A deed in lieu of foreclosure allows a borrower to essentially give back the house to the lender in exchange for complete forgiveness of the mortgage debt. This is a very appealing option for those homeowners who are severely underwater on their mortgages. Until recently, lenders were reluctant to allow deeds in lieu unless the borrower could show some extreme financial hardship as well as show that a good faith attempt was made to try to sell the property as a short sale. Now, however, lenders are much more willing to accept such deeds in lieu as it provides a quicker and less expensive way for them to regain ownership of the property when compared to foreclosure. In fact, Bank of America is now targeting its customers who are behind on their mortgages and offering them this option. They are even offering up to $15,000 to customers to accept this option and surrender the keys to the property. From the Bank’s standpoint, this allows the opportunity to try to resell the property while interest rates are low and buyers can afford higher prices.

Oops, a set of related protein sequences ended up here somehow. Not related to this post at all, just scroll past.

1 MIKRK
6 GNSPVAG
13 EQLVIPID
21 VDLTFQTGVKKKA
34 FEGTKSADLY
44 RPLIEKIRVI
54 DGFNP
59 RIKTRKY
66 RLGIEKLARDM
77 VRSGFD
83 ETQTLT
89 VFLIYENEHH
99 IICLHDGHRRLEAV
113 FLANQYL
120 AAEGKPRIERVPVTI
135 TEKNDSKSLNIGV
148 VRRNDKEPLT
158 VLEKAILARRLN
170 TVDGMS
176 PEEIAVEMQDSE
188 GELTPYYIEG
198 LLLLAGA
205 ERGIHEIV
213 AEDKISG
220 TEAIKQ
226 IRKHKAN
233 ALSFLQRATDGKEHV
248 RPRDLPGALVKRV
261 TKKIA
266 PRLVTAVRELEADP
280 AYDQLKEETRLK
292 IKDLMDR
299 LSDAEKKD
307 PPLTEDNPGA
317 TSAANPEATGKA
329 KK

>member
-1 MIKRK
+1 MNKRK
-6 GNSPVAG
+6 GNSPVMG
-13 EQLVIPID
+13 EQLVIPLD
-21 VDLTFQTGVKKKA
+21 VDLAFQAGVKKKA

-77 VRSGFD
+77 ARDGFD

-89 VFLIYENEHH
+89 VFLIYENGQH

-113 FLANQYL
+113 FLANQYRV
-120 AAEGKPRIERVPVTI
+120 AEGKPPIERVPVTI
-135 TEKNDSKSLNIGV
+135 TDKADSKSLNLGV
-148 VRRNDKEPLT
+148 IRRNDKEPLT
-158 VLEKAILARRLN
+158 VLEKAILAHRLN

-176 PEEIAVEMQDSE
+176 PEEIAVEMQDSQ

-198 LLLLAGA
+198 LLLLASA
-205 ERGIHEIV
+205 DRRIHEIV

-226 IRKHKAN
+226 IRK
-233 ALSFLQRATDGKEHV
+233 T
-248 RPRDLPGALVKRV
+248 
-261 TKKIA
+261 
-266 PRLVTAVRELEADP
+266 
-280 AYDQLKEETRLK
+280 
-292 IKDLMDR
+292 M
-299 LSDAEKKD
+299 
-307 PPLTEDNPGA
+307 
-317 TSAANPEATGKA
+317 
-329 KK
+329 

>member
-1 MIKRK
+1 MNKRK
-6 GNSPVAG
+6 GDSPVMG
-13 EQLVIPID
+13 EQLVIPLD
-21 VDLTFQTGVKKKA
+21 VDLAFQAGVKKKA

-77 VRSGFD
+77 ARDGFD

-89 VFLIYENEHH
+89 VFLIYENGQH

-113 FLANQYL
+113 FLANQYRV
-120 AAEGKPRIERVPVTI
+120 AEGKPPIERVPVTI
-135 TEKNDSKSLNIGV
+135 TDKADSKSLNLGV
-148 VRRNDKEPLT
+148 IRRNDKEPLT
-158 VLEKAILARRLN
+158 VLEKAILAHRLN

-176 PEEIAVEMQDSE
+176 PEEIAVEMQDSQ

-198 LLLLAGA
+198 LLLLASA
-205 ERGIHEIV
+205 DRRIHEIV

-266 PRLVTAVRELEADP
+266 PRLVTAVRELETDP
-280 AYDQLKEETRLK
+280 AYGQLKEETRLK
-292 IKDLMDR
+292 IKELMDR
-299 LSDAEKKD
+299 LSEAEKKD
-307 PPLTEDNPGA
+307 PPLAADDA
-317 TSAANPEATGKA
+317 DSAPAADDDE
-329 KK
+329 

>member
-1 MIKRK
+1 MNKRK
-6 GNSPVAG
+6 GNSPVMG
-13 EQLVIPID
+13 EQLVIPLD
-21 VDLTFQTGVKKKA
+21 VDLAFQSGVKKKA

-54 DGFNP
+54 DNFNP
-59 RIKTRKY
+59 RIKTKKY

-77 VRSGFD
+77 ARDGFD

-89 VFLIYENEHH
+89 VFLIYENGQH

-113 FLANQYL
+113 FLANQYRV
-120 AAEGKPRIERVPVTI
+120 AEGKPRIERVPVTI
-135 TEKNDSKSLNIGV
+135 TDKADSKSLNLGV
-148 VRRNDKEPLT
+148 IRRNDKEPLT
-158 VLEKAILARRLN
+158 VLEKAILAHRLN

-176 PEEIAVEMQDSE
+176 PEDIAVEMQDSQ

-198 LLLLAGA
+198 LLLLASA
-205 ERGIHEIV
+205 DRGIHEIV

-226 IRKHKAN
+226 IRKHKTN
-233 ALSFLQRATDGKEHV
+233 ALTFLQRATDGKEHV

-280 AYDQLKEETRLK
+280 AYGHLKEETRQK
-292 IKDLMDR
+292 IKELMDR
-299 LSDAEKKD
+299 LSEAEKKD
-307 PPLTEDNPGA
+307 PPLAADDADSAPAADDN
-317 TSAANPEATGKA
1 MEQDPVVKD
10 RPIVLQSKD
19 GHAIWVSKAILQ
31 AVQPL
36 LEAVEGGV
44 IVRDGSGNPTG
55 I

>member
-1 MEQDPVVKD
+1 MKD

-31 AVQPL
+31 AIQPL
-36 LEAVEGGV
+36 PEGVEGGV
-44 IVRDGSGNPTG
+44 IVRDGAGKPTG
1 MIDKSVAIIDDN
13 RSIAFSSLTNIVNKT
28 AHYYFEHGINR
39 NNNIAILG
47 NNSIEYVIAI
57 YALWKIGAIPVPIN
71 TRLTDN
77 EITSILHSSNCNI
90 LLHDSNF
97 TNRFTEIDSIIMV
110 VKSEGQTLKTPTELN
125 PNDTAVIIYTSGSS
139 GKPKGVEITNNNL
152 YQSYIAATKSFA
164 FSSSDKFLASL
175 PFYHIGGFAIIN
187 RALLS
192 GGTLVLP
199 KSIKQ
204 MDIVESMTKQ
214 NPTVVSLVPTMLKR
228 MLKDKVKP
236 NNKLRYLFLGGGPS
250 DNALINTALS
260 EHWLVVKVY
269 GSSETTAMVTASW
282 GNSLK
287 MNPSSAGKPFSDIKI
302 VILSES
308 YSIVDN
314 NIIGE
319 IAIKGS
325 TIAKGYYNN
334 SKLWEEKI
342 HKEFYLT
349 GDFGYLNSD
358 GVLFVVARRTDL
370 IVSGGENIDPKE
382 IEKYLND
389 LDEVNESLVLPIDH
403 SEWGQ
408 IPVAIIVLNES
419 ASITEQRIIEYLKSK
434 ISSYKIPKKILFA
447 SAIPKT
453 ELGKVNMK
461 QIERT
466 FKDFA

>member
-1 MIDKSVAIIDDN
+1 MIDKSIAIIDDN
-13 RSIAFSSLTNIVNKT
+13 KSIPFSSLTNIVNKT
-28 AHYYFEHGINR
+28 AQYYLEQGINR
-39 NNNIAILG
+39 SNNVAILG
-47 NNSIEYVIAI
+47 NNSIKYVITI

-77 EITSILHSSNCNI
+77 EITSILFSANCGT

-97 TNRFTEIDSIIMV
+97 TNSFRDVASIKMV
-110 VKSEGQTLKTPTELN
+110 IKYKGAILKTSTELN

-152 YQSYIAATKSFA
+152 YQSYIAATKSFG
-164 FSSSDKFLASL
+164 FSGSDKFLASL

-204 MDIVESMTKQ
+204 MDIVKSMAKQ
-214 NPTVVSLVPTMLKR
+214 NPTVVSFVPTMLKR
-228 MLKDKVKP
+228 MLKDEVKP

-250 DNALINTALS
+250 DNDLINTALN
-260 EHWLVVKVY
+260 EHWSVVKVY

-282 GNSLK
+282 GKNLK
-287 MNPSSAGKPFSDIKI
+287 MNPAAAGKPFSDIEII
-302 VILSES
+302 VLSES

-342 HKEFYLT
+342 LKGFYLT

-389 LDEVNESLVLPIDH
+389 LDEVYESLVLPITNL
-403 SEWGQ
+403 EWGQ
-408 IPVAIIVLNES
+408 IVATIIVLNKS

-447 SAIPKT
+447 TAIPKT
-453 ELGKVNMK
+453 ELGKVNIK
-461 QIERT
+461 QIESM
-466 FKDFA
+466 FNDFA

So if you or someone you know has been unsuccessful in your attempt to sell your home by a short sale, you may want to consider this option, especially now with the change in lenders policy on these requests.
For those who are not underwater on their mortgage but have been unable to sell, revisit your asking price now. If Bank of America is willing to make such concessions with their present customers in order to be able to resell their inventory while rates low rates make mortgages affordable for many of the remaining buyers who remain unscathed by the market downturn, shouldn’t you be considering making a concession as well?